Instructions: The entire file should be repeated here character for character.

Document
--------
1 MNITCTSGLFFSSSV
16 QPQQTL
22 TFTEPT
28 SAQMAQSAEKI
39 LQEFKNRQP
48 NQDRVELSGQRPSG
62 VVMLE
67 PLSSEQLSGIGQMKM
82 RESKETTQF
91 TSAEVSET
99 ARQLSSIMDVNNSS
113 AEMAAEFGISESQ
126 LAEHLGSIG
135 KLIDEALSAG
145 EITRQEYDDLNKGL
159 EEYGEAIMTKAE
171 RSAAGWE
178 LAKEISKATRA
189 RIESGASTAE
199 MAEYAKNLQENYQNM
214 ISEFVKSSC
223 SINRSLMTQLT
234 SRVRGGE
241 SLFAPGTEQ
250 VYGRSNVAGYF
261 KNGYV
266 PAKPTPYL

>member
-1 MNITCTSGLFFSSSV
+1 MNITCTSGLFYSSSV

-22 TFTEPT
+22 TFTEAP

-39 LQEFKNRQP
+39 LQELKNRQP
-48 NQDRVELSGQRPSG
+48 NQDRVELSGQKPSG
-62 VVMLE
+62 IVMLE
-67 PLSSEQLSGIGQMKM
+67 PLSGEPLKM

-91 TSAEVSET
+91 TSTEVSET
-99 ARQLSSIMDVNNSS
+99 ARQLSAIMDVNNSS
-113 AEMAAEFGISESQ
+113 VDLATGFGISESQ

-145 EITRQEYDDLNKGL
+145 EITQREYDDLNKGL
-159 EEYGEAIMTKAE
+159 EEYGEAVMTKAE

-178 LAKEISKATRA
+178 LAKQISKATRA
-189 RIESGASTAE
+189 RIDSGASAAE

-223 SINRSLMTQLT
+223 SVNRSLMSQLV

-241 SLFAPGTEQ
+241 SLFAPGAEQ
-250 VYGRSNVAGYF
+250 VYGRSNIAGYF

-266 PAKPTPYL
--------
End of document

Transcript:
1 MNITCTSGLFFSSSV
16 QPQQTL
22 TFTEPT
28 SAQMAQSAEKI
39 LQEFKNRQP
48 NQDRVELSGQRPSG
62 VVMLE
67 PLSSEQLSGIGQMKM
82 RESKETTQF
91 TSAEVSET
99 ARQLSSIMDVNNSS
113 AEMAAEFGISESQ
126 LAEHLGSIG
135 KLIDEALSAG
145 EITRQEYDDLNKGL
159 EEYGEAIMTKAE
171 RSAAGWE
178 LAKEISKATRA
189 RIESGASTAE
199 MAEYAKNLQENYQNM
214 ISEFVKSSC
223 SINRSLMTQLT
234 SRVRGGE
241 SLFAPGTEQ
250 VYGRSNVAGYF
261 KNGYV
266 PAKPTPYL

>member
-1 MNITCTSGLFFSSSV
+1 MNITCTSGLFYSSSV

-22 TFTEPT
+22 TFTEAP

-39 LQEFKNRQP
+39 LQELKNRQP
-48 NQDRVELSGQRPSG
+48 NQDRVELSGQKPSG
-62 VVMLE
+62 IVMLE
-67 PLSSEQLSGIGQMKM
+67 PLSGEPLKM

-91 TSAEVSET
+91 TSTEVSET
-99 ARQLSSIMDVNNSS
+99 ARQLSAIMDVNNSS
-113 AEMAAEFGISESQ
+113 VDLATGFGISESQ

-145 EITRQEYDDLNKGL
+145 EITQREYDDLNKGL
-159 EEYGEAIMTKAE
+159 EEYGEAVMTKAE

-178 LAKEISKATRA
+178 LAKQISKATRA
-189 RIESGASTAE
+189 RIDSGASAAE

-223 SINRSLMTQLT
+223 SVNRSLMSQLV

-241 SLFAPGTEQ
+241 SLFAPGAEQ
-250 VYGRSNVAGYF
+250 VYGRSNIAGYF

-266 PAKPTPYL